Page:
Saturday, April 28, 2012

30 Days of Biking: My Favorite Seattle Ride and more on Multimodal transit

Well, here we are on day 28 and I'm happy to say that I haven't missed a day of riding yet!  The blog?  Well, it's been a few days.

Cool bike signage.  We headed across I-90 and picked up the South part of the Lake Washington Loop.
Yesterday I had a lovely ride around the south end of Lake Washington with Sarah.  It's one of my favorites.  I love the views, the lightly trafficked roads on the East side of the lake, the gentle hills, and that you only have to cross the I-90 bridge once.  After you reach Seward Park, it's basically flat until the final climb from lake level to the top of Capitol hill.  But even then, it's the best route up the hill and perfect for running errands on the way home.  

The Lovely in Pink Sarah.
I picked up my daughter after the ride so didn't do the final climb.  My new computer tells me that the mileage was just over 30.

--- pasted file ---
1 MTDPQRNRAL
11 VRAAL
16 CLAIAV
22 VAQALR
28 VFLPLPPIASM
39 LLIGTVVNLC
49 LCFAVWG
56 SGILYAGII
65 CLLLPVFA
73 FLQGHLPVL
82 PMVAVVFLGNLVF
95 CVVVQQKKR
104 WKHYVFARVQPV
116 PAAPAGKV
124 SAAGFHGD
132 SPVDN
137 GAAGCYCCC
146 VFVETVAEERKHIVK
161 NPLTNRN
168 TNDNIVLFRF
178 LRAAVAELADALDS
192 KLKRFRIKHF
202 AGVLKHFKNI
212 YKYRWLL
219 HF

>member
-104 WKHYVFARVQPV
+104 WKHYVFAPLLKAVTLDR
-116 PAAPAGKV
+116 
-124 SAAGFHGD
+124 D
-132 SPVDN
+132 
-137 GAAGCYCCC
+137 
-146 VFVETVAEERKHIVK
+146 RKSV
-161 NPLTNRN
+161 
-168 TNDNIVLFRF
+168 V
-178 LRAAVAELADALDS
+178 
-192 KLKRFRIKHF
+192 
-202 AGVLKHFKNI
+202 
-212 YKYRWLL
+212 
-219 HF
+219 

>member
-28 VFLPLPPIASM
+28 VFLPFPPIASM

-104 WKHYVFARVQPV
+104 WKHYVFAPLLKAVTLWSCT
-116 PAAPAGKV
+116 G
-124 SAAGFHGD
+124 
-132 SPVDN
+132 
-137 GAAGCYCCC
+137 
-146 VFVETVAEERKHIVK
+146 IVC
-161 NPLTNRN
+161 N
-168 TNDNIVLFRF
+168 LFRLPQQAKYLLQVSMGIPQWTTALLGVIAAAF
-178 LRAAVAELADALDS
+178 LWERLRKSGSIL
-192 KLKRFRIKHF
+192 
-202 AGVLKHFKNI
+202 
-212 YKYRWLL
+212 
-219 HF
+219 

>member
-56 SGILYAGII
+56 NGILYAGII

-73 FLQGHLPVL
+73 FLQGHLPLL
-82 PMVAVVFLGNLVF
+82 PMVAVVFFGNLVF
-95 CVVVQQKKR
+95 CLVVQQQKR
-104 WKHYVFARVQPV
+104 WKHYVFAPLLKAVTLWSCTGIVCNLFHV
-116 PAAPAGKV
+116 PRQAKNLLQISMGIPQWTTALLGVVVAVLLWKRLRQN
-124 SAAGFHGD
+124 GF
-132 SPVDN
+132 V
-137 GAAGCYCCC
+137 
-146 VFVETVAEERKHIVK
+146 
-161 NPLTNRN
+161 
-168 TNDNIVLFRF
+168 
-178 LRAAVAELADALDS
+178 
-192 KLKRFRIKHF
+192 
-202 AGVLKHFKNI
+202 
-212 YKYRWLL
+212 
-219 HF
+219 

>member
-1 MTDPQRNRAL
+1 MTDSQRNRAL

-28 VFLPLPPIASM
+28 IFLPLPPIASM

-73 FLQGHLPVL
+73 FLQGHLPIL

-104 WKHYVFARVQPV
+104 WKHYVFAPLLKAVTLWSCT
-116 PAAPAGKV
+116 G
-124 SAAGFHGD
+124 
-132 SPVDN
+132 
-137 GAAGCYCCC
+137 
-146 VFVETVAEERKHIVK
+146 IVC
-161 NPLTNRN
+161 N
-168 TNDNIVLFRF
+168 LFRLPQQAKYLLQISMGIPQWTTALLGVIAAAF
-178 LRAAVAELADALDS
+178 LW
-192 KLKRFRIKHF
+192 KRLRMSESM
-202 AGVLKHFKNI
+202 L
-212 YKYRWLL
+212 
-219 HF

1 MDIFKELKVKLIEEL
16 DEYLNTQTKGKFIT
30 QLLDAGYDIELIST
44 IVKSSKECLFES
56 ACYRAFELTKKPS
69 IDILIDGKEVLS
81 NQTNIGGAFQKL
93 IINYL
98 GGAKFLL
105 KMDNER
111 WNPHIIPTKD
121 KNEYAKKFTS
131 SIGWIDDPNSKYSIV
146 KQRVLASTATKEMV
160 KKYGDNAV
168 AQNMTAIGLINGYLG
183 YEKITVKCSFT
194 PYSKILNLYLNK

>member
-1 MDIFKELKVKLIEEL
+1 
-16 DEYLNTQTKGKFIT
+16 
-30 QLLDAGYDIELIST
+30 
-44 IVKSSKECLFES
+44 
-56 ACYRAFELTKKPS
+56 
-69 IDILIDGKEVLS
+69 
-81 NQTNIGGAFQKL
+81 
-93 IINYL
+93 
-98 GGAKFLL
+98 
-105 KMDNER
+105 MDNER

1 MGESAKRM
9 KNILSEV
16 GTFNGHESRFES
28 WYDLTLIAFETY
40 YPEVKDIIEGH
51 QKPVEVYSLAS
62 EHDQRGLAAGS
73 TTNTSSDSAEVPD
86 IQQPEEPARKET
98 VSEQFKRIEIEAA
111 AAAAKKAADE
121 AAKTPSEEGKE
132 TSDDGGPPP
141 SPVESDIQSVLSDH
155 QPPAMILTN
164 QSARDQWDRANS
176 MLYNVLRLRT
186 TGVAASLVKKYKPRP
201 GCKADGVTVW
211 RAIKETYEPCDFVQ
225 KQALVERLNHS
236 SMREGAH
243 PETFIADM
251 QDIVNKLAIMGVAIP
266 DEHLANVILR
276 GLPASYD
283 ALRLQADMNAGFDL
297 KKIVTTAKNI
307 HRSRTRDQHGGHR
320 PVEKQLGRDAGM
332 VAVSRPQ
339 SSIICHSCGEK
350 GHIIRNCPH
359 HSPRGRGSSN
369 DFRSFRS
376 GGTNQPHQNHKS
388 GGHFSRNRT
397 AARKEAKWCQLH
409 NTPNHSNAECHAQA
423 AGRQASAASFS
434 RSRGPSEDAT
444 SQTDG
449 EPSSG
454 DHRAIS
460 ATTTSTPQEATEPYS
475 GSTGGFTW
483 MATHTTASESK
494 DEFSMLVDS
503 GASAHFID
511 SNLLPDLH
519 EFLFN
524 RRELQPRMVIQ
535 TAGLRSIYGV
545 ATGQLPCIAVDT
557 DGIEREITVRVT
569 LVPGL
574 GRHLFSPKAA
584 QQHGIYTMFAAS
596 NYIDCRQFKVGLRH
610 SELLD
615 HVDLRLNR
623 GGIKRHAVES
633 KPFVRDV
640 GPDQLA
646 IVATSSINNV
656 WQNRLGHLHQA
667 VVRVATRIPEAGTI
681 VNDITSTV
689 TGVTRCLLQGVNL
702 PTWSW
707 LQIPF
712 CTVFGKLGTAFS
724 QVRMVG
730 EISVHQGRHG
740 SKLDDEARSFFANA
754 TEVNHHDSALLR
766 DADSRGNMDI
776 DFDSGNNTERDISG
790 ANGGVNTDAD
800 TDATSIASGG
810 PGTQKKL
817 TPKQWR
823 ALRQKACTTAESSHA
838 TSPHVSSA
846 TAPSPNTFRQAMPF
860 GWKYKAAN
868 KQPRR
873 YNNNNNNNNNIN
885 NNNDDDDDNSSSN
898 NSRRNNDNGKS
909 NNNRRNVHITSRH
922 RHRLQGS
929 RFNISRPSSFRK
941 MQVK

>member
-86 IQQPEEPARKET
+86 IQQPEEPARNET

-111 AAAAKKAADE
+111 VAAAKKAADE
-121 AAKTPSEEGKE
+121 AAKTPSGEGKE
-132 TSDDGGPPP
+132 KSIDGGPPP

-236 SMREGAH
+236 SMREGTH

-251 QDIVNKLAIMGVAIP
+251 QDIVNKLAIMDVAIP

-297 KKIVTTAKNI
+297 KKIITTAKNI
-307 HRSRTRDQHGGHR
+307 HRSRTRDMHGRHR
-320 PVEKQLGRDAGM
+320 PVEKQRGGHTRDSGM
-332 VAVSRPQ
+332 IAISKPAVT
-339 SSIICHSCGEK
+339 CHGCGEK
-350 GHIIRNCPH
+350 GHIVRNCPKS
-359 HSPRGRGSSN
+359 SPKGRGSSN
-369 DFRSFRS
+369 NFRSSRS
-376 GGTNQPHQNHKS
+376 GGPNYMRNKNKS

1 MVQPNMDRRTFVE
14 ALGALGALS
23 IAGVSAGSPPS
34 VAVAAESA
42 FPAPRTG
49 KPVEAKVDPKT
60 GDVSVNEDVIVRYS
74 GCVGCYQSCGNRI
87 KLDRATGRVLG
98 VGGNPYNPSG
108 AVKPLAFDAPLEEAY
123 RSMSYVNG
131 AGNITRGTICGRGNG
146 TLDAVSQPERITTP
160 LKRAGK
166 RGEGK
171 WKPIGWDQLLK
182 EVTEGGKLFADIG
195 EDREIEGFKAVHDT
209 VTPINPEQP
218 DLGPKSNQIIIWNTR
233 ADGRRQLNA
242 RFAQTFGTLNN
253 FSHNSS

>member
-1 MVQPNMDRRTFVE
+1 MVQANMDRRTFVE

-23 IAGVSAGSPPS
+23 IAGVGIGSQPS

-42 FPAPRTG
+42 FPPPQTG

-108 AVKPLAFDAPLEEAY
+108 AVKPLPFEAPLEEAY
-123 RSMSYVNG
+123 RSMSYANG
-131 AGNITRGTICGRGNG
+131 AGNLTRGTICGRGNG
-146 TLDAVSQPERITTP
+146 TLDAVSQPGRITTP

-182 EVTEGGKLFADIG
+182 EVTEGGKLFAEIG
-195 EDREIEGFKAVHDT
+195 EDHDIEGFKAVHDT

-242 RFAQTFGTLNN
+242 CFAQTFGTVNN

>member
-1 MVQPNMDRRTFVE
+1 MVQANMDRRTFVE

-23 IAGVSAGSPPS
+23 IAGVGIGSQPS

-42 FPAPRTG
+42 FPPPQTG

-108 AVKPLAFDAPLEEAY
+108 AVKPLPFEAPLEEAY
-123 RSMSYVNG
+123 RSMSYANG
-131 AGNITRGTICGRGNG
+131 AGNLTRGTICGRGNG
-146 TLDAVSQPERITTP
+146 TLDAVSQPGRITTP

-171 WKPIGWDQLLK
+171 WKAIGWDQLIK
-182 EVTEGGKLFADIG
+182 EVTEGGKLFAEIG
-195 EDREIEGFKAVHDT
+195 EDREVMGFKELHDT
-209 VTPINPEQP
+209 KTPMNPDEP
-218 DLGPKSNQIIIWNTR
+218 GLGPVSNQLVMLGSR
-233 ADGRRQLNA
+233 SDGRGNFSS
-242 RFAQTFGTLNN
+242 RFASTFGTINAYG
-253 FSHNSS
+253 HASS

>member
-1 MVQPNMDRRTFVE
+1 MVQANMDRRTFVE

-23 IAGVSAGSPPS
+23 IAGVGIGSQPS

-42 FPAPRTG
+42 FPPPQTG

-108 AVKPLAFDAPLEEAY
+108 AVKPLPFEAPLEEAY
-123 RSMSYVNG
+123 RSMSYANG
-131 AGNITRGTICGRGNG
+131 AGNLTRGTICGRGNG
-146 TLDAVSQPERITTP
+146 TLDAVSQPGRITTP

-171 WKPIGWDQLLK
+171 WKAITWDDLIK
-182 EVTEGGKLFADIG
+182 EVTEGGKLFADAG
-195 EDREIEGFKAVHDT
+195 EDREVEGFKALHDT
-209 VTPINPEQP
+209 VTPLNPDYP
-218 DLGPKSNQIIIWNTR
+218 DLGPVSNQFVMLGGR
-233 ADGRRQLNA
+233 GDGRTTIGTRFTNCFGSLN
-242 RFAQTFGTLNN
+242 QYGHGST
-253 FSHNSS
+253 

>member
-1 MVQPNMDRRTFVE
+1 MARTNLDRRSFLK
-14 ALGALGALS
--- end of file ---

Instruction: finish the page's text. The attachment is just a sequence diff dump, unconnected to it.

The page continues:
The bike is still in the car awaiting today's delicate transit dance.  Here's the plan:  My husband, daughter and I will all drive to Seattle Center.  Jonathan and Irene only have to stay about an hour, so they will unload my bike, and drive the car home.  After I finish stage managing for day one of the Irish dance competition, I'll ride home.  Now, we could have used the bus to achieve the same result, but Irene talked us into this plan as she has a lot of homework and competes all day tomorrow.

Oh, and anyone who wants to ride the South end of the lake--just let me know!  What's your favorite Seattle Ride??

Stay tuned for my next entry:  care and feeding of your bike mechanic.


Tuesday, April 24, 2012

30 Days of Biking: Where in my ass is handed to me on a 48-mile ride around Lake Washington


Sunday's ride was with a group of about 30.  It was the classic around Lake Washington with some construction detours and extra delicious hills thrown in.  I often ride alone or with just another person, so I sometimes feel a little conflicted about riding in what I call a "club style" group--faster paced, few breaks, no photos (for me at least--one fellow was taking photos and was fast enough to catch up again).  I am a self-contained bicycle tourist.  I ride fully loaded (well, my bike is loaded with tent, sleeping bag and every thing else one needs to camp when touring) to some of the most beautiful places in the country so I can slow down and enjoy the ride.  I don't own a lightweight club bike, but I love my heavier touring machine.